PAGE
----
The band of knights who gathered at Count Thibaut of Champaigne's castle in November 1199 intended simply to enjoy their host's hospitality and impress their ladies in jousting tournaments. But when the electric preacher Fulk of Neuilly gained entrance to the castle and publicly lamented the success of Saladin's Muslim forces in the Holy Land, frivolity left the hall. Wearing crosses of cloth across their shoulders, Count Thibaut and a company of knights marched to Pope Innocent III and pledged their lives to war.

Innocent was delighted with Thibaut's offer. For over a year, he'd worked among the monastic orders to inflame crusader wrath over the losses Saladin had inflicted—to little effect. Finally, a new leader had emerged to challenge the Muslims. Rome could now answer the frantic calls for help coming from besieged crusaders in the coastal city of Tyre.

Innocent and Thibaut decided to strike first at Egypt, the vulnerable underbelly of Saladin's forces. In 1201, Thibaut sent envoys to the doge of Venice requesting ships for the voyage, since the Turks now made land passage too dangerous. The doge agreed, setting a departure date of June 1202. But he charged a hefty price of 85,000 silver marks.

Deals in the dark

Then the unexpected happened. Thibaut fell ill and died, and another nobleman, Boniface of Montferrat, took his place as commander of the Fourth Crusade. While visiting a friend in Germany, Boniface met Alexius Angelinus, son of Constantinople's dispossessed emperor, now seeking men and arms in his quest to regain the throne of Christianity's eastern empire.

Alexius tried to persuade Boniface to redirect the crusaders away from Egypt and retake Constantinople for the Angelina family. In return, Alexius offered part of Constantinople and the Byzantine empire to Boniface as his personal fief. And, as a bone to the pope, he promised to enforce the Eastern Church's submission to Rome as the supreme head of the Church.

Returning to Rome, Boniface asked Innocent for permission to direct the crusade through Constantinople. The pope, concerned for East-West relations, said no.

When the time came for the crusaders to sail, the debt to Venice had not yet been fully paid. The doge insisted that Boniface could sail only if the army first captured Venice's rival Hungarian town of Zara. Boniface agreed, and Zara fell to the crusaders in November 1202. Innocent was aghast—he denounced the pillage of Zara and reproached Boniface for attacking fellow Christians.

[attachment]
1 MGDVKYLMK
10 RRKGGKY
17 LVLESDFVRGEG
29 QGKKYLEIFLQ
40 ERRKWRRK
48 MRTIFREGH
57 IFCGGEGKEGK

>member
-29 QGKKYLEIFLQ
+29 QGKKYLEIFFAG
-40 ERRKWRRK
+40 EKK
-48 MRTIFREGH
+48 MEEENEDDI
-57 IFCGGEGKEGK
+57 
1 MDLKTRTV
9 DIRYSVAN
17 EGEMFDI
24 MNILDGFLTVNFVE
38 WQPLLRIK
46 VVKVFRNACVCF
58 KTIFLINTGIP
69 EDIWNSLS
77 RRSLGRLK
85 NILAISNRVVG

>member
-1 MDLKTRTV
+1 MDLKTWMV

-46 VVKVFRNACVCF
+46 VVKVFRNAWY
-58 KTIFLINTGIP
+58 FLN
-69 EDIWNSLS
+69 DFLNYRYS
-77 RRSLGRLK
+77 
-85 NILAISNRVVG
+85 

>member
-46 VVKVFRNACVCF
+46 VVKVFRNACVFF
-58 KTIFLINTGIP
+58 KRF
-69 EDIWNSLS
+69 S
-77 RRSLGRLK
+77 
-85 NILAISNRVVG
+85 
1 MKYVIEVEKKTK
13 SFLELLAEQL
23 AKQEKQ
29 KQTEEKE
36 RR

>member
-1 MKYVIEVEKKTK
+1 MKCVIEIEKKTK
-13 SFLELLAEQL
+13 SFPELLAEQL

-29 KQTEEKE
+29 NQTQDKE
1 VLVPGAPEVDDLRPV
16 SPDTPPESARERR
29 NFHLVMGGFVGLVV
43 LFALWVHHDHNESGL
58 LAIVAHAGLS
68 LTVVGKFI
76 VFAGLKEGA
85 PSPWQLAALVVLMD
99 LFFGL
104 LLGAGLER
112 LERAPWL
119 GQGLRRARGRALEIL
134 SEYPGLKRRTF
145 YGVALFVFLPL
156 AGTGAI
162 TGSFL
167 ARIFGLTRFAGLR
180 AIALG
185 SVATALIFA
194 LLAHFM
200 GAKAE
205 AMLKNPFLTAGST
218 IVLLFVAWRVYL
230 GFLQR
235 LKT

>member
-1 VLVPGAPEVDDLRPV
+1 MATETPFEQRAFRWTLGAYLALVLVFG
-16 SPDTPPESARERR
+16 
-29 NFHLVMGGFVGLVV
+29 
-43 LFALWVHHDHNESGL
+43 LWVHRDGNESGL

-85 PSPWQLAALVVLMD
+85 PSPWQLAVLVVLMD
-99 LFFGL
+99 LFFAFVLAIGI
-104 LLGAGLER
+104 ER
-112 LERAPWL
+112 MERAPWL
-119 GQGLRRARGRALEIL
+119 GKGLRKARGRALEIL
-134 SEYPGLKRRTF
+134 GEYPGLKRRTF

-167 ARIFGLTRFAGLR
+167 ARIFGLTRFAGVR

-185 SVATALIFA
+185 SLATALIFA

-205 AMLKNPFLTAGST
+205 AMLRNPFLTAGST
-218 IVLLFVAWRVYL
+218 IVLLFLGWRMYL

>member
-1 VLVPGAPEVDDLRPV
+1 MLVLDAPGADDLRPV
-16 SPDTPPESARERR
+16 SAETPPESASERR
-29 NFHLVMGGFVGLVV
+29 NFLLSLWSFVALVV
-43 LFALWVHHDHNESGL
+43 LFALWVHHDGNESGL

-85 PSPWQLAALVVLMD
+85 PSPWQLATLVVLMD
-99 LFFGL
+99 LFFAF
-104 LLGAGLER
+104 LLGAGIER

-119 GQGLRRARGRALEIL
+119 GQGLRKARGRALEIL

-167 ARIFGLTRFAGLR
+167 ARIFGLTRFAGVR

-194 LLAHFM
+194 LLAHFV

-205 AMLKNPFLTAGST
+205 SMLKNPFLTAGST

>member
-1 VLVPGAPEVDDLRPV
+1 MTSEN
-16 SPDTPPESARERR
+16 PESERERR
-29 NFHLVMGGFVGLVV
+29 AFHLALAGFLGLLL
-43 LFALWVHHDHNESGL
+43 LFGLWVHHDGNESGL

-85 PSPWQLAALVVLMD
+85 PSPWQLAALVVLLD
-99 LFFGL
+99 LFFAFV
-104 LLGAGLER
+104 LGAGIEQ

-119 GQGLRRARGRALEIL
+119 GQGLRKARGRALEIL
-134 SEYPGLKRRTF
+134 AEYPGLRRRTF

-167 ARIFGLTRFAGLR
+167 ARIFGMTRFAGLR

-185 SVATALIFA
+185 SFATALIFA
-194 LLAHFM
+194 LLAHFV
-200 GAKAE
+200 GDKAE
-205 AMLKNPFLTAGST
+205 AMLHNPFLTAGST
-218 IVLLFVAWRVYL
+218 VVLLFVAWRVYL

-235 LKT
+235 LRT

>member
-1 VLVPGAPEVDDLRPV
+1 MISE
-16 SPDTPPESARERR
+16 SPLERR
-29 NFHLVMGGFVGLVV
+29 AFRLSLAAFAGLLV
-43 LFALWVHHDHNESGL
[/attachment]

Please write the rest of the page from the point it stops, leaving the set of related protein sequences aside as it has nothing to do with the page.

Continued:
But Innocent was no longer in control of his crusade. Boniface still owed the doge a substantial debt, and he decided to take Alexius up on his offer. The pope received word that Boniface was now taking the army to Constantinople. At first, he rationalized the move, hoping Alexius would help his cause in the Holy Land. Upon hearing that a crusader army was marching on the Greek capital, Constantinople's emperor fled his throne, and city officials installed Alexius in his stead.

The conflagration begins

All had gone according to plan, or so Alexius thought. But when the new emperor—keeping his promise to the papacy—commanded his Orthodox bishops to submit to Rome, he was met with sullen silence. Further, seeing the French swagger down their streets angered many Greeks. Their anger increased when Venetians acting out of "piety" set fire to a mosque visited by Muslim merchants, and it burned out of control, sweeping the city in a massive conflagration.

Soon a mob of Greeks was storming the palace, and one of the leaders—now declared the new emperor—threw Alexius into the imperial dungeon and strangled him.

Nothing remained for the crusaders but war. Frankish bishops denounced the new emperor as a murderer and the Greeks as schismatic, and declared that it was Rome's duty to subjugate Constantinople by force. After a failed first attempt, on April 12, 1204 the army attacked from their Venetian ships. Crossing over on ladders thrown from the ships' masts, the crusaders took the city's towers, and with the cry of "Holy Sepulchre!" they sent the Greek army into retreat. By the end of the day, Constantinople had fallen.

Massacre and mayhem

The starving, exhausted soldiers looted palaces and peasants alike, heedless of Boniface's attempts to control the pillaging.

Not even the hallowed Sancta Sophia was safe. Historian Donald Queller describes the scene: "Mules and other beasts of burden were driven up to the altar to bear away the precious ornaments of the church, desecrating it with their droppings." While soldiers drank from the altar-vessels, writes Steven Runciman, "a prostitute set herself on the Patriarch's throne and began to sing a ribald French song."

In the West, Innocent at first received the news of Constantinople's fall with enthusiasm. The pope thought he could now depend on the city to fight the Muslims. The Sultan of Egypt, he had heard, was already trembling, fearing he was next.

But when the details of crusader barbarism filtered back, Innocent was devastated. How could he speak of unity with his Orthodox brethren when such unspeakable acts had been committed against them by his own soldiers?

Innocent's regret came too late. He had hoped to make Constantinople his ally—instead, the Fourth Crusade sealed the schism between West and East. And it further weakened the city, now targeted by the rising power of the Ottoman Turks.